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Saturday, November 24, 2012

RA Session // Moments of Suspension, Moments of Transition (Nov 30)

Simone de beauvoir Institute - Upcoming Presentation, Nov. 30

Moments of Suspension, Moments of Transition:
Liminality in the Writings of Katherine Mansfield and Elizabeth Bowen
Emma Short (Newcastle University)

Friday, November 30, 2012 at 2pm
SdBI lounge

(2170 Bishop) MU 203


Writing to her cousin from her room at Queen’s College, London,
Katherine Mansfield recounts a teacher’s dismissal of her as ‘a little
savage from New Zealand,’ thus recognizing the way in which her
colonial status precludes her from truly belonging either to her
now-distant birthplace, or to the Imperial centre of London. As an
Anglo-Irish writer, the site of Elizabeth Bowen’s home is similarly
uncertain. Neither English nor Irish, but a hybrid of both, she, like
Mansfield, does not belong to either country, existing instead in an
unstable, liminal sphere. Bowen’s admiration for Mansfield is
well-documented, and while Bowen was undoubtedly influenced by
Mansfield’s style, technique and talent, this paper foregrounds a
deeper connection between the two authors in their shared, fractured
histories, and in the effect that this had on their writing. Charting
the persistence of in-between spaces across the work of Mansfield and
Bowen, this paper considers the way in which the use of such spaces by
the two writers not only signifies their shared histories of hybridity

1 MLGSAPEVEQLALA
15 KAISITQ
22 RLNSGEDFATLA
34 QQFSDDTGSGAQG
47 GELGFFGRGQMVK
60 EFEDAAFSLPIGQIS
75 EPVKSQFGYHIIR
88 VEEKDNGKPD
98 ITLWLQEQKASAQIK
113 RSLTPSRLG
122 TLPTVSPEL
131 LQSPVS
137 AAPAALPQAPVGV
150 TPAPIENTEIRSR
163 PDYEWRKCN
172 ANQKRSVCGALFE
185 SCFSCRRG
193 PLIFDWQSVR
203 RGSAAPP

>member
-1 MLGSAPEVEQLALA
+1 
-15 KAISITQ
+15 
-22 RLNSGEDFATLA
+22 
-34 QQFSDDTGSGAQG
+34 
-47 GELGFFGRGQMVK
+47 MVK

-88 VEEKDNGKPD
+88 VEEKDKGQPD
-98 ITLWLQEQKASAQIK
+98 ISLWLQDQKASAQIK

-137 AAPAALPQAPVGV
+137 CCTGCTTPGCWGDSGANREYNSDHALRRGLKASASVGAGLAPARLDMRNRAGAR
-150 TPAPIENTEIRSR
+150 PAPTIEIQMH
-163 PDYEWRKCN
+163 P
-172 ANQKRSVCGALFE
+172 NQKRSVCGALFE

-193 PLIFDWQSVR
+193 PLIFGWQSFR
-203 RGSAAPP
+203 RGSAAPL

and dislocation, but also enables them to interrogate the shifting
existence of women in modernity. Critical work on the respective
output of these writers has noted their fascination with the liminal
spaces of everyday existence (Smith [1999]; Ellmann [2003]).
Staircases, windows, hallways and corridors haunt the fiction of both
authors, alongside the larger, more complex spaces of the hotel and
the boarding-house which exist in between the public chaos of
modernity and the private confines of the domestic. Through engagement
with readings of modernist female subjectivity (Gan [2009]) and with
postcolonial theories of exile and belonging (George [1996]), this
paper reveals the dialogues operating across the writings of Mansfield
and Bowen through the spaces of the in-between.

Emma is the Network Facilitator for the Leverhulme International
Network Approaching War: Childhood Cultures and the First World War,
1880-1920, and a part-time tutor at Newcastle University. She
completed her Ph.D. at Newcastle University in early 2012. Her current
research explores the relationship between subjectivity and space in
women’s written representations of travel in the early twentieth
century. She has published several chapters on the hotel and women’s
travel. She is also co-editor of The Female Figure in Contemporary
Historical Fiction (Palgrave, 2012).


Friday, 7 December, 2012 at 2 p.m.

Queering Georgette Heyer
Dr Stacy Gillis

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